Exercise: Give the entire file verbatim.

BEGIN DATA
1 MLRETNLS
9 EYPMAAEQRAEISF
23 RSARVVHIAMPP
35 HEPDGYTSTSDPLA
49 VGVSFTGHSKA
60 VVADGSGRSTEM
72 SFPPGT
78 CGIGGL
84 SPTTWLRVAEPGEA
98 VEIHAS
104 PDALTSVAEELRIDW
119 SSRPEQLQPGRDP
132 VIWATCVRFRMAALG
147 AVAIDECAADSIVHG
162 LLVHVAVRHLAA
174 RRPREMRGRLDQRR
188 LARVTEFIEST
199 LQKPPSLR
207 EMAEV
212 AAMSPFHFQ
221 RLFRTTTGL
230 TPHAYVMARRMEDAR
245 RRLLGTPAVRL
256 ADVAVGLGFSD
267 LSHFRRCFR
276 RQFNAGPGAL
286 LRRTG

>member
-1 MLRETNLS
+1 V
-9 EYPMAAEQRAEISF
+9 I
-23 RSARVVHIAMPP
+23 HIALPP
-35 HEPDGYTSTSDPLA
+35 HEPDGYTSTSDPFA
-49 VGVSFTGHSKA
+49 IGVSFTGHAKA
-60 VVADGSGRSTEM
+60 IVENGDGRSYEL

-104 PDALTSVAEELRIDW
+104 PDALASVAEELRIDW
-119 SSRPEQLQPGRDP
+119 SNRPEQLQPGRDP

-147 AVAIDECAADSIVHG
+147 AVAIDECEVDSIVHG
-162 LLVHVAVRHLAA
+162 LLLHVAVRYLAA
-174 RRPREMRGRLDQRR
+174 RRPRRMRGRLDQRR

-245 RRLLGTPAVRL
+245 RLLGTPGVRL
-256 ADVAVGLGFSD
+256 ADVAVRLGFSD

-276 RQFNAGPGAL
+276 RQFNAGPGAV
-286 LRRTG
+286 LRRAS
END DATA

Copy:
1 MLRETNLS
9 EYPMAAEQRAEISF
23 RSARVVHIAMPP
35 HEPDGYTSTSDPLA
49 VGVSFTGHSKA
60 VVADGSGRSTEM
72 SFPPGT
78 CGIGGL
84 SPTTWLRVAEPGEA
98 VEIHAS
104 PDALTSVAEELRIDW
119 SSRPEQLQPGRDP
132 VIWATCVRFRMAALG
147 AVAIDECAADSIVHG
162 LLVHVAVRHLAA
174 RRPREMRGRLDQRR
188 LARVTEFIEST
199 LQKPPSLR
207 EMAEV
212 AAMSPFHFQ
221 RLFRTTTGL
230 TPHAYVMARRMEDAR
245 RRLLGTPAVRL
256 ADVAVGLGFSD
267 LSHFRRCFR
276 RQFNAGPGAL
286 LRRTG

>member
-1 MLRETNLS
+1 V
-9 EYPMAAEQRAEISF
+9 I
-23 RSARVVHIAMPP
+23 HIALPP
-35 HEPDGYTSTSDPLA
+35 HEPDGYTSTSDPFA
-49 VGVSFTGHSKA
+49 IGVSFTGHAKA
-60 VVADGSGRSTEM
+60 IVENGDGRSYEL

-104 PDALTSVAEELRIDW
+104 PDALASVAEELRIDW
-119 SSRPEQLQPGRDP
+119 SNRPEQLQPGRDP

-147 AVAIDECAADSIVHG
+147 AVAIDECEVDSIVHG
-162 LLVHVAVRHLAA
+162 LLLHVAVRYLAA
-174 RRPREMRGRLDQRR
+174 RRPRRMRGRLDQRR

-245 RRLLGTPAVRL
+245 RLLGTPGVRL
-256 ADVAVGLGFSD
+256 ADVAVRLGFSD

-276 RQFNAGPGAL
+276 RQFNAGPGAV
-286 LRRTG
+286 LRRAS